Do I have to report my foreign income in the UK?
Many UK residents are foreigners and earn income from their home country.
As soon as you live in the UK, you are considered to be tax resident and must declare your foreign income to the UK tax authorities.
In England, the fiscal year begins on April 6 and ends on April 5 of the following year. The taxpayer must file their return and pay income tax before January 31 of the following year.
The status of the declaration
The declaration can be made under 2 different statuses:
- The remittance basis
- The arising basis
The choice of status depends on several factors: the amount of your income, your date of arrival in Great Britain, the amount transferred to Great Britain, etc.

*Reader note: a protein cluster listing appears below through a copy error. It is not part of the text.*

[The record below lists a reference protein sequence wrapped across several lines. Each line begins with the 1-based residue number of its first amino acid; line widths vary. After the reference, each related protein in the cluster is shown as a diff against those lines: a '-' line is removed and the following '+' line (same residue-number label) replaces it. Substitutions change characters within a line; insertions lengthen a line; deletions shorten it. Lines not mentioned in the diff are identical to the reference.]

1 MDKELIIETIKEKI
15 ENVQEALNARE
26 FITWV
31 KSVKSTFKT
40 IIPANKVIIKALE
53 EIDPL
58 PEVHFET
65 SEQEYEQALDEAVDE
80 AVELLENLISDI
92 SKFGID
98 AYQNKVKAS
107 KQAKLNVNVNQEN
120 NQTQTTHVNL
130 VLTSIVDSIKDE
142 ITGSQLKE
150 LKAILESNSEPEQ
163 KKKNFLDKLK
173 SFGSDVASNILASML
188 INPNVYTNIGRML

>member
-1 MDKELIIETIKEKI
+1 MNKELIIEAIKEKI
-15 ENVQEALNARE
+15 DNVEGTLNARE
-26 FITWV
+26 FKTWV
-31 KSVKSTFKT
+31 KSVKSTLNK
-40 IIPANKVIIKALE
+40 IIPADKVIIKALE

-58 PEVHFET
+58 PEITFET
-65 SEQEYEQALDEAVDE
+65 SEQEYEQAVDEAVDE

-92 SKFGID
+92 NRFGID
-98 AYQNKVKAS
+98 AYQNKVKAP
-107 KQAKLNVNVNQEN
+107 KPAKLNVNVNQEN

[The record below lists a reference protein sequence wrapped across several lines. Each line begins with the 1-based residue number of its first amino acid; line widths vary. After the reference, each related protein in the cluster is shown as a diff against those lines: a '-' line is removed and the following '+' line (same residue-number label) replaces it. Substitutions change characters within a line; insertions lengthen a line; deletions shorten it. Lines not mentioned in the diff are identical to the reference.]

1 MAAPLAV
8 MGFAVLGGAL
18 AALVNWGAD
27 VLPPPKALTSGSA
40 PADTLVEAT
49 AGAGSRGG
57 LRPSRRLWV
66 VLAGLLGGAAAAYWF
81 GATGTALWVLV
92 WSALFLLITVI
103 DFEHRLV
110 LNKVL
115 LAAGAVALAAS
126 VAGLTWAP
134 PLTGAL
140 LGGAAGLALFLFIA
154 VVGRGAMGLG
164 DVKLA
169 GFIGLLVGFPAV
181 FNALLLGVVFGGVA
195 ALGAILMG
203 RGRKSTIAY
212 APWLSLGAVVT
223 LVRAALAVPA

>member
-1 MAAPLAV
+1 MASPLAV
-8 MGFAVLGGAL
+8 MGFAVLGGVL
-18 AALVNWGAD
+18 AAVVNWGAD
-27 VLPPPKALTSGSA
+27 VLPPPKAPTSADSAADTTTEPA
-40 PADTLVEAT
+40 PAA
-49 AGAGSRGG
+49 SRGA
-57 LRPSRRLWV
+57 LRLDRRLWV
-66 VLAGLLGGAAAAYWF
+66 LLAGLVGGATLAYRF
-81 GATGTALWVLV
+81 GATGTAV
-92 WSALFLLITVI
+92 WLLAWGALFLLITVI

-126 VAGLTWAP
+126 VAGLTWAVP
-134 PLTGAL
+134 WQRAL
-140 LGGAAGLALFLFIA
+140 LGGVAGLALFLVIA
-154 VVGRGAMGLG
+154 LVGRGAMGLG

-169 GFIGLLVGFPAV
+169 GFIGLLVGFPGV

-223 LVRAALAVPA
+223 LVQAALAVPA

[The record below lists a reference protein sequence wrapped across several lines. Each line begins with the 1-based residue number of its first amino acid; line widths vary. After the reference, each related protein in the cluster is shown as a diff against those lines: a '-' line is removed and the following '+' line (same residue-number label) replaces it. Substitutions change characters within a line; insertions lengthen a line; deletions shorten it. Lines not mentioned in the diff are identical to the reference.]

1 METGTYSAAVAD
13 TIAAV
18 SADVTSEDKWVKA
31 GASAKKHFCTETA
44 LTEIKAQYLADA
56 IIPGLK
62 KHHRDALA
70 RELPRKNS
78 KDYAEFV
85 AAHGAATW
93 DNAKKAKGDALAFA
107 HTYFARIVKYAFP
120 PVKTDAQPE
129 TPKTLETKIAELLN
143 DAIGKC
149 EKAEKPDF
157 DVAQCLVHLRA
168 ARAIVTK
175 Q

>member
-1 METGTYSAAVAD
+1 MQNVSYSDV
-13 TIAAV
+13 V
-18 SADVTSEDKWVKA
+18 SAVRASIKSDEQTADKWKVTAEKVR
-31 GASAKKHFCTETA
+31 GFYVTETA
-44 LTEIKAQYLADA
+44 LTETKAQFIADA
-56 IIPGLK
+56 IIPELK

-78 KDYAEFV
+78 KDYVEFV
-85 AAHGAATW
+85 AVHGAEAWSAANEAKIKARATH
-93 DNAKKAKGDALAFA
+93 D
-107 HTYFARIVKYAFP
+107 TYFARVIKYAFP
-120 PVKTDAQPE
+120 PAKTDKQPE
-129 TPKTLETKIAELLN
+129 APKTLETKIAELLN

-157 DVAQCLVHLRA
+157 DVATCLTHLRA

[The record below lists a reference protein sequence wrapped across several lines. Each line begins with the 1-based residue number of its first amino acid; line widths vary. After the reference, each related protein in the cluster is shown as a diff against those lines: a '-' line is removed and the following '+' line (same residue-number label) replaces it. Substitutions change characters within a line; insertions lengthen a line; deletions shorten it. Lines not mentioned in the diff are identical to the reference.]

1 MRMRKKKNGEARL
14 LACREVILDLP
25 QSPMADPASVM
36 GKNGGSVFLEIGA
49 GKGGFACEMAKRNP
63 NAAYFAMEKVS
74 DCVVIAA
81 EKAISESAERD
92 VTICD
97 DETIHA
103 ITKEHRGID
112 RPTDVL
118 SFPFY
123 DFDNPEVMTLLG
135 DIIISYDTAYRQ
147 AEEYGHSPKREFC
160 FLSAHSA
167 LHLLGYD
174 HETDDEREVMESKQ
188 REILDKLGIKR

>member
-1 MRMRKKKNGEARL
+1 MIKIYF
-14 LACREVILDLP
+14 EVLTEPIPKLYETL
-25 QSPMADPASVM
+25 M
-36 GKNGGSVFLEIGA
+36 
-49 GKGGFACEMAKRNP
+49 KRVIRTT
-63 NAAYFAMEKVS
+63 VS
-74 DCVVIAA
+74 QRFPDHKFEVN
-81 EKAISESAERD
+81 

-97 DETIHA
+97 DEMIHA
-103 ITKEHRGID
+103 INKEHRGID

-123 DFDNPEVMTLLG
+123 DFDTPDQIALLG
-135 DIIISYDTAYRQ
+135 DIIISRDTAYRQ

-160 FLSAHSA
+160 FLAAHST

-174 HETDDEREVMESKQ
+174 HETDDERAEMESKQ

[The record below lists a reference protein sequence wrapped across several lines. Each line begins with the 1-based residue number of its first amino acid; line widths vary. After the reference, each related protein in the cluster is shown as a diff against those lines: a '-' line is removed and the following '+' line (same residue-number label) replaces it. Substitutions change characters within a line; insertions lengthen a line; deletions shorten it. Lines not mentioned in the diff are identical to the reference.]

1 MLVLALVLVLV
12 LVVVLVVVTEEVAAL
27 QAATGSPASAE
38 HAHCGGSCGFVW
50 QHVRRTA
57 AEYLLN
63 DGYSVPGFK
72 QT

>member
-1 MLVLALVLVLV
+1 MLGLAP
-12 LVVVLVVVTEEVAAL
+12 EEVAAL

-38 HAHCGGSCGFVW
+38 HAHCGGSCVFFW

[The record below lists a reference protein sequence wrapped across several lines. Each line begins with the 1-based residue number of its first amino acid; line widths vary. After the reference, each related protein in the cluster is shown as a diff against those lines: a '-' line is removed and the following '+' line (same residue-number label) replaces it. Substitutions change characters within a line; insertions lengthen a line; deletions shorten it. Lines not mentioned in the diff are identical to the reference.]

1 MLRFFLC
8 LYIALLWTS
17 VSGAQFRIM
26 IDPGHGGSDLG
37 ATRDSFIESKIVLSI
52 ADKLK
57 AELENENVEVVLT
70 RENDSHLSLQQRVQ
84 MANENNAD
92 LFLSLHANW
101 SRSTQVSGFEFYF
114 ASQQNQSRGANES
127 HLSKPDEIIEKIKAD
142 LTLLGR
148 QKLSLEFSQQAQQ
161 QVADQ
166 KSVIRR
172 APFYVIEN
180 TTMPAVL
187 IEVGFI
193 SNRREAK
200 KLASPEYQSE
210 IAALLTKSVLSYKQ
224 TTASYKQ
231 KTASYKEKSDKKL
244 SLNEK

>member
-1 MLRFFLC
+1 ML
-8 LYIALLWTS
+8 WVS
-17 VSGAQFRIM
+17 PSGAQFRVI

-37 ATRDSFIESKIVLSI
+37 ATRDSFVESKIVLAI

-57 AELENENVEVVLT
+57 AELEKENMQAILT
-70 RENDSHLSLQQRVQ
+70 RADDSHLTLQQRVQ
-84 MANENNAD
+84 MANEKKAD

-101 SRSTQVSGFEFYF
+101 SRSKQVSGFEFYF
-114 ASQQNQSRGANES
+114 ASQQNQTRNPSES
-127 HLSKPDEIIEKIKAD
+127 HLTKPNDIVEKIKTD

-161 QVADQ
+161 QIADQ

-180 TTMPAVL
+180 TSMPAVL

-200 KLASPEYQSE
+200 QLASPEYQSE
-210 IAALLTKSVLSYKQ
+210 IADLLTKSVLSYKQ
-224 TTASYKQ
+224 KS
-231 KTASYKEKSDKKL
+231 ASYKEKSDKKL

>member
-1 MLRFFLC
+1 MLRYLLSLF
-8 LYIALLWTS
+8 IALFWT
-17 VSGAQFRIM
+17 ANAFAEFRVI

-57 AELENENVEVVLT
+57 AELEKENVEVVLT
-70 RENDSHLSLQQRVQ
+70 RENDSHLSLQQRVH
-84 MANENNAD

Under this status you are liable to UK tax on your foreign income and / or earnings returned (remitted) to the UK, as well than on all of your income received in the United Kingdom.
Under this status, all of your worldwide income must be declared.
Some income is not subject to UK tax. Especially if they come from:
- Individual savings accounts (ISA)
- Child trust funds
- Child tax credit
- Savings certificates
- Child allowance
- The first £30,000 corresponding to compensation for job loss.
If the tax paid in your home country is lower than the English tax, you will be liable for the difference between the tax already paid and the 'English tax.
If the tax paid in your home country is higher than UK tax, you will not be subject to double taxation.
In case of non-declaration a penalty of £100 will be due. In addition, you expose yourself to:
- A fine of up to 200% of the amount of tax payable.
- An additional penalty of up to 10% of the asset value.
- "Naming and shaming": your name published on the internet.
- Penalties of up to 300% if the asset has been moved to hide it.